Today I want to talk about SEO (Search Engine Optimization). There’s a project coming up in my Graduate Certificate in Digital Marketing course in DCU where we need to assess and make recommendations for a real live client. I want to do a good job so I’ve been going over the sessions we’ve done in lectures on this subject and supplementing them with resources I’ve found on-line.
There are alot of things to get right with SEO, from keywords research, content optimisation, web site structure optimisation (URL, meta title tag, H1 header tag, pictures) to name just a few. I won’t be telling you how to do carry out SEO in this blog, but I will be telling who can.
As a marketer and strategist who is accustomed to advising clients at a high level, I’m enjoying being pushed way out of my comfort zone into the dark arts of web site architecture, webmaster tools and the like; all the things that are usually taken care of by IT. But of course, it’s not just IT’s problem any more is it? Depending on where you read, between 60% and 90% of the purchase journey is completed before your customers actually speak to a sales person in your organisation. Think about that. It means that marketing owns the majority of the funnel and that funnel starts with being found on Google and the other search engines. So of course it’s crucial that marketing have a solid knowledge of how to optimise a web site’s search rank.
As I said, I’m no expert (yet!) but I wanted to share with you some of the excellent resources on-line which have helped me on my SEO journey.
This is a very comprehensive and popular guide from Moz. It seems a million others have gone before me and have visited here for advice on SEO. The Beginner’s Guide to Search Engine Optimization (SEO) is an in-depth tutorial on how search engines work and it covers the fundamental strategies that make websites search engine–friendly.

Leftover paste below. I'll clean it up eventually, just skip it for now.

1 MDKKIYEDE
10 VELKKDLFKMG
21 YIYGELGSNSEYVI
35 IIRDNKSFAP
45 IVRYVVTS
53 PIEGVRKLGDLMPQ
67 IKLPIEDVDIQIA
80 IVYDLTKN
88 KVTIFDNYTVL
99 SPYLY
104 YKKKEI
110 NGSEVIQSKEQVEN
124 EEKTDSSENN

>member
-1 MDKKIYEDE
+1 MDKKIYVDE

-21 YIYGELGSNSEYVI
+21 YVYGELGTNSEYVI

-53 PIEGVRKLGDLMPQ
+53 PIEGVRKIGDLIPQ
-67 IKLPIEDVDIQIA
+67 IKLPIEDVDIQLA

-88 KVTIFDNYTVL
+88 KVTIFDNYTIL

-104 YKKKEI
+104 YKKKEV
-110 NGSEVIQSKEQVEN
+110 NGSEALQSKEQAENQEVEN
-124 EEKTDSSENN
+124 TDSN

I found this tutorial very useful. It is structured in a step-by-step approach which suits my way of learning. I’m not able to comment on the course as a stand alone piece because of course I came to it already pre-armed with alot of learning on board from both my lectures and Moz but what it did was helped me make sense of all that new-found knowledge by breaking the process down into logical steps.
Closer to home for me, I found the advice from this SEO specialist very helpful. (I have no connection.) There are general tips, mistakes to avoid and a post with useful local SEO tactics for small Irish businesses. Well worth a visit.
It’s important that you stick within Google’s guidelines in order to avoid being penalised. If that happens, you’ll find your website languishing in the depths of invisibility far from where your visitors can find you. They say it’s better to do no SEO at all than to do bad SEO so it’s crucial to stick to best practices.
I love this infographic from searchengineland.com because it pulls all the factors of SEO together in one place and attributes a weighting to each helping you to see where gains can be made.
If you need to understand SEO, these are excellent resources. SEO is not a quick topic, nor is it a quick fix but if I had to give one piece of advice on SEO based on everything I’ve read, it would be to carry out SEO with the human visitor in mind and in doing so, you will likewise keep the search engines happy.
These are my 5 suggestions. Have you others?